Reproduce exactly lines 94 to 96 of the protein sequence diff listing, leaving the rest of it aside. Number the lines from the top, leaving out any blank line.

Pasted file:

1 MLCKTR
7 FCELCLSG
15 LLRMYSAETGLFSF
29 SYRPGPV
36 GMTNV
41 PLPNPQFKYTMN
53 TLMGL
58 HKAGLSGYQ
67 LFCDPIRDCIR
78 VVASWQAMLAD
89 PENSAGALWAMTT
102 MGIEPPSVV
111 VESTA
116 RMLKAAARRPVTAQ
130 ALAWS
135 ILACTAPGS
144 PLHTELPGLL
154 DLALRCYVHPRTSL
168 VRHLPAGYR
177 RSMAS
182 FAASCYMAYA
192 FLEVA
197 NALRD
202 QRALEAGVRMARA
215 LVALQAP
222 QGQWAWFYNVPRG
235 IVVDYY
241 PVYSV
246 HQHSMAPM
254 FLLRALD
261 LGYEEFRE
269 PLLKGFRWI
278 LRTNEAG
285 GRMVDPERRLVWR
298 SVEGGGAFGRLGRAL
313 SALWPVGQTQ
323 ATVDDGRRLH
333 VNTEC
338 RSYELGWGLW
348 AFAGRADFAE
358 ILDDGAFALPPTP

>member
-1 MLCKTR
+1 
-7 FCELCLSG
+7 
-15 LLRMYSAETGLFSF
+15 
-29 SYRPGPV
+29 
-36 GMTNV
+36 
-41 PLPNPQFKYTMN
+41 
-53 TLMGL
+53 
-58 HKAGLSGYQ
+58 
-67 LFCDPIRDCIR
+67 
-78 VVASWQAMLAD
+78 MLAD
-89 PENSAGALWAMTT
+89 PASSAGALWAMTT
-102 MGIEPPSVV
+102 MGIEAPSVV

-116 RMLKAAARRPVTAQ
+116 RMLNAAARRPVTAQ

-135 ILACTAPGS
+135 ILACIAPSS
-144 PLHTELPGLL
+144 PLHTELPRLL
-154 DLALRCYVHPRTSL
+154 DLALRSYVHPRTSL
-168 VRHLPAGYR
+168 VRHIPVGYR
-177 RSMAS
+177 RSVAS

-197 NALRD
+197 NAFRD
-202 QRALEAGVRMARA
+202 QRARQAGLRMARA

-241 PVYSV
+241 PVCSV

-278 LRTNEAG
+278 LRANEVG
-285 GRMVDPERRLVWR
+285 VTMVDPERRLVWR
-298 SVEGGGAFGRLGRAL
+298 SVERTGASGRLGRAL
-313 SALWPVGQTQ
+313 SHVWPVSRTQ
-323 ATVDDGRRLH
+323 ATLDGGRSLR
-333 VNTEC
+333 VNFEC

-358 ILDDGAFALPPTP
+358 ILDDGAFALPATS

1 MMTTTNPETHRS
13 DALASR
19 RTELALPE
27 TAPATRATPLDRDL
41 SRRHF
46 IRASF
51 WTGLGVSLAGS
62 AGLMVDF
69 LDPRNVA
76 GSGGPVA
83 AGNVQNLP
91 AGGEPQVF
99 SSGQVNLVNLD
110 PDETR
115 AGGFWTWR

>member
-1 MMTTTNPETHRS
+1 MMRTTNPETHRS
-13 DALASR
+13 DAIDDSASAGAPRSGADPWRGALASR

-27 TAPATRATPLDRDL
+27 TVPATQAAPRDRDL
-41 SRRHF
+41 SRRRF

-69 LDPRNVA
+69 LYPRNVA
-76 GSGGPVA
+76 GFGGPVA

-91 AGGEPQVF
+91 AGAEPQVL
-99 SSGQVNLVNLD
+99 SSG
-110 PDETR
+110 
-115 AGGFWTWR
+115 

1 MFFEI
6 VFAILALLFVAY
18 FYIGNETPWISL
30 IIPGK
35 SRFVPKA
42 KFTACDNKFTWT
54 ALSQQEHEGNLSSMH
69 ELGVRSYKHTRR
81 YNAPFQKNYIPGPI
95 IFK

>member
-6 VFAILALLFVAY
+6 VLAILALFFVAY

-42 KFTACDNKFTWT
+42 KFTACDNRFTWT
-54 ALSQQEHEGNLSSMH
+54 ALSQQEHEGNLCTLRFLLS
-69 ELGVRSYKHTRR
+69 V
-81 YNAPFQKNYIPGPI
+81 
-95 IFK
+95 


+323 ATLDGGRSLR
-333 VNTEC
+333 VNFEC